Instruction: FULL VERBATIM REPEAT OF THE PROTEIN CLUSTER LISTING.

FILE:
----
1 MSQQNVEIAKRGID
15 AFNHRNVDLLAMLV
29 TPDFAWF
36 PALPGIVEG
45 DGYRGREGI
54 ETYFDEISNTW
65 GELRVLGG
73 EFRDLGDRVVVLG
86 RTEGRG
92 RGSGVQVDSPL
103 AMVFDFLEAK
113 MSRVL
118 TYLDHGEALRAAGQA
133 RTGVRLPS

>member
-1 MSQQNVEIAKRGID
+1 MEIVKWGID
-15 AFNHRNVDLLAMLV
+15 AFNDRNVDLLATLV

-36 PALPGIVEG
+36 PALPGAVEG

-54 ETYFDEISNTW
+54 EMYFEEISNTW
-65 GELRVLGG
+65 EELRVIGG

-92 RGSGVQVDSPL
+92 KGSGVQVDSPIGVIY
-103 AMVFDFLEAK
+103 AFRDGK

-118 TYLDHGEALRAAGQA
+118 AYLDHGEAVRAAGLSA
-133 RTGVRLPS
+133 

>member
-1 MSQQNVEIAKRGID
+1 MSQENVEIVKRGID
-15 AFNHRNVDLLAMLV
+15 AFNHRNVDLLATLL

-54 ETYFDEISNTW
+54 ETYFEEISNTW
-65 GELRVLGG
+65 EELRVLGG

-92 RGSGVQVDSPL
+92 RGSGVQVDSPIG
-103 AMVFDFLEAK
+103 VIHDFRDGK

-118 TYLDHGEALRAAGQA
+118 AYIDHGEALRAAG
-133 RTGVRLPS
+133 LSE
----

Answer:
1 MSQQNVEIAKRGID
15 AFNHRNVDLLAMLV
29 TPDFAWF
36 PALPGIVEG
45 DGYRGREGI
54 ETYFDEISNTW
65 GELRVLGG
73 EFRDLGDRVVVLG
86 RTEGRG
92 RGSGVQVDSPL
103 AMVFDFLEAK
113 MSRVL
118 TYLDHGEALRAAGQA
133 RTGVRLPS

>member
-1 MSQQNVEIAKRGID
+1 MEIVKWGID
-15 AFNHRNVDLLAMLV
+15 AFNDRNVDLLATLV

-36 PALPGIVEG
+36 PALPGAVEG

-54 ETYFDEISNTW
+54 EMYFEEISNTW
-65 GELRVLGG
+65 EELRVIGG

-92 RGSGVQVDSPL
+92 KGSGVQVDSPIGVIY
-103 AMVFDFLEAK
+103 AFRDGK

-118 TYLDHGEALRAAGQA
+118 AYLDHGEAVRAAGLSA
-133 RTGVRLPS
+133 

>member
-1 MSQQNVEIAKRGID
+1 MSQENVEIVKRGID
-15 AFNHRNVDLLAMLV
+15 AFNHRNVDLLATLL

-54 ETYFDEISNTW
+54 ETYFEEISNTW
-65 GELRVLGG
+65 EELRVLGG

-92 RGSGVQVDSPL
+92 RGSGVQVDSPIG
-103 AMVFDFLEAK
+103 VIHDFRDGK

-118 TYLDHGEALRAAGQA
+118 AYIDHGEALRAAG
-133 RTGVRLPS
+133 LSE